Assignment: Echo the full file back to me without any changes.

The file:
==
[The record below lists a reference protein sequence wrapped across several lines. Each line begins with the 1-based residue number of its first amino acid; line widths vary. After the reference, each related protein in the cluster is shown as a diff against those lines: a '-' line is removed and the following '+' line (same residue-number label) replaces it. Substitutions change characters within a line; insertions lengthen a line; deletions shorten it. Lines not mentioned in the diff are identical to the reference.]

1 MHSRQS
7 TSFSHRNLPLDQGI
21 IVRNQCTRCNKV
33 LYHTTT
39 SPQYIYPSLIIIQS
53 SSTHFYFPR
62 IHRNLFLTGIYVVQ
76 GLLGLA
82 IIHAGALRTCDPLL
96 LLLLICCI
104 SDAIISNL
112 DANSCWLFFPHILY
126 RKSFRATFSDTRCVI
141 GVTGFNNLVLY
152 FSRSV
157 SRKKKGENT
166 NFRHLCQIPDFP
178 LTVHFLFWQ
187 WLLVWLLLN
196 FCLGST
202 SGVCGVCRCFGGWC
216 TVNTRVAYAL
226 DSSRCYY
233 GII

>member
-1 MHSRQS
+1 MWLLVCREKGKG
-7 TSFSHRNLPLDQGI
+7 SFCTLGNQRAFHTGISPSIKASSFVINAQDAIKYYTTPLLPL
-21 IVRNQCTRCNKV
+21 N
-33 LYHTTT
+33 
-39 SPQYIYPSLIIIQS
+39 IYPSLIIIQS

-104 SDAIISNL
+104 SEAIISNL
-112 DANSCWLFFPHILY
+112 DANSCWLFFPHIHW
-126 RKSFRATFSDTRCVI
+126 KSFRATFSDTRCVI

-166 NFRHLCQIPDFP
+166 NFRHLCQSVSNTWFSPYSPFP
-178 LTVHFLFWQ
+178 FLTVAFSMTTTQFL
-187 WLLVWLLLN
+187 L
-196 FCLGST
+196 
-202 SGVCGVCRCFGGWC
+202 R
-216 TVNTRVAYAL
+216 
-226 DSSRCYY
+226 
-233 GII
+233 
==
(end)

[The record below lists a reference protein sequence wrapped across several lines. Each line begins with the 1-based residue number of its first amino acid; line widths vary. After the reference, each related protein in the cluster is shown as a diff against those lines: a '-' line is removed and the following '+' line (same residue-number label) replaces it. Substitutions change characters within a line; insertions lengthen a line; deletions shorten it. Lines not mentioned in the diff are identical to the reference.]

1 MHSRQS
7 TSFSHRNLPLDQGI
21 IVRNQCTRCNKV
33 LYHTTT
39 SPQYIYPSLIIIQS
53 SSTHFYFPR
62 IHRNLFLTGIYVVQ
76 GLLGLA
82 IIHAGALRTCDPLL
96 LLLLICCI
104 SDAIISNL
112 DANSCWLFFPHILY
126 RKSFRATFSDTRCVI
141 GVTGFNNLVLY
152 FSRSV
157 SRKKKGENT
166 NFRHLCQIPDFP
178 LTVHFLFWQ
187 WLLVWLLLN
196 FCLGST
202 SGVCGVCRCFGGWC
216 TVNTRVAYAL
226 DSSRCYY
233 GII

>member
-1 MHSRQS
+1 MWLLVCREKGKG
-7 TSFSHRNLPLDQGI
+7 SFCTLGNQRAFHTGISPSIKASSFVINAQDAIKYYTTPLLPL
-21 IVRNQCTRCNKV
+21 N
-33 LYHTTT
+33 
-39 SPQYIYPSLIIIQS
+39 IYPSLIIIQS

-104 SDAIISNL
+104 SEAIISNL
-112 DANSCWLFFPHILY
+112 DANSCWLFFPHIHW
-126 RKSFRATFSDTRCVI
+126 KSFRATFSDTRCVI

-166 NFRHLCQIPDFP
+166 NFRHLCQSVSNTWFSPYSPFP
-178 LTVHFLFWQ
+178 FLTVAFSMTTTQFL
-187 WLLVWLLLN
+187 L
-196 FCLGST
+196 
-202 SGVCGVCRCFGGWC
+202 R
-216 TVNTRVAYAL
+216 
-226 DSSRCYY
+226 
-233 GII
+233 